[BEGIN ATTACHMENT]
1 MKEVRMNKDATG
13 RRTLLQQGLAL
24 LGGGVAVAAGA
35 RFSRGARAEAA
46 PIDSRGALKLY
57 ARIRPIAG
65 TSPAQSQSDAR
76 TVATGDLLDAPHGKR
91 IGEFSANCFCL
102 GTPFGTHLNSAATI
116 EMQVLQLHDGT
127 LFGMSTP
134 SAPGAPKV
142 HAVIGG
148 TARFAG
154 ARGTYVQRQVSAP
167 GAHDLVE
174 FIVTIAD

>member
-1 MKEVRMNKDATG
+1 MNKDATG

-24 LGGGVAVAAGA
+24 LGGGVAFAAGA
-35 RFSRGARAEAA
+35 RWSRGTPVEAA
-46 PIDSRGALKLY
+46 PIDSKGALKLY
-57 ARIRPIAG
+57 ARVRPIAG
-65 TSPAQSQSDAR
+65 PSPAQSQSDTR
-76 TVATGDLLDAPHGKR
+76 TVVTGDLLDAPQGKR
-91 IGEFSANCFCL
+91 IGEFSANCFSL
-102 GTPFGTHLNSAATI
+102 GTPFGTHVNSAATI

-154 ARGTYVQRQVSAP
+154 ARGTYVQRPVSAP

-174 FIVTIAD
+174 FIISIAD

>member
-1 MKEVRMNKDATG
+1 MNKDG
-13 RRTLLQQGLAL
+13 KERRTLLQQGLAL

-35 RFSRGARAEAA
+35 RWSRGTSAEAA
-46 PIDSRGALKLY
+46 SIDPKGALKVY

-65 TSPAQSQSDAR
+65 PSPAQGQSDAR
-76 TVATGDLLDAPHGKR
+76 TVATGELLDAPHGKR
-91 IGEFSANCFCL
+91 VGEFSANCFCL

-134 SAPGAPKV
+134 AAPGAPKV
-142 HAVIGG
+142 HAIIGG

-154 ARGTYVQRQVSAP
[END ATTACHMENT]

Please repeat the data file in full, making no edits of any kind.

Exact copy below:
1 MKEVRMNKDATG
13 RRTLLQQGLAL
24 LGGGVAVAAGA
35 RFSRGARAEAA
46 PIDSRGALKLY
57 ARIRPIAG
65 TSPAQSQSDAR
76 TVATGDLLDAPHGKR
91 IGEFSANCFCL
102 GTPFGTHLNSAATI
116 EMQVLQLHDGT
127 LFGMSTP
134 SAPGAPKV
142 HAVIGG
148 TARFAG
154 ARGTYVQRQVSAP
167 GAHDLVE
174 FIVTIAD

>member
-1 MKEVRMNKDATG
+1 MNKDATG

-24 LGGGVAVAAGA
+24 LGGGVAFAAGA
-35 RFSRGARAEAA
+35 RWSRGTPVEAA
-46 PIDSRGALKLY
+46 PIDSKGALKLY
-57 ARIRPIAG
+57 ARVRPIAG
-65 TSPAQSQSDAR
+65 PSPAQSQSDTR
-76 TVATGDLLDAPHGKR
+76 TVVTGDLLDAPQGKR
-91 IGEFSANCFCL
+91 IGEFSANCFSL
-102 GTPFGTHLNSAATI
+102 GTPFGTHVNSAATI

-154 ARGTYVQRQVSAP
+154 ARGTYVQRPVSAP

-174 FIVTIAD
+174 FIISIAD

>member
-1 MKEVRMNKDATG
+1 MNKDG
-13 RRTLLQQGLAL
+13 KERRTLLQQGLAL

-35 RFSRGARAEAA
+35 RWSRGTSAEAA
-46 PIDSRGALKLY
+46 SIDPKGALKVY

-65 TSPAQSQSDAR
+65 PSPAQGQSDAR
-76 TVATGDLLDAPHGKR
+76 TVATGELLDAPHGKR
-91 IGEFSANCFCL
+91 VGEFSANCFCL

-134 SAPGAPKV
+134 AAPGAPKV
-142 HAVIGG
+142 HAIIGG

-154 ARGTYVQRQVSAP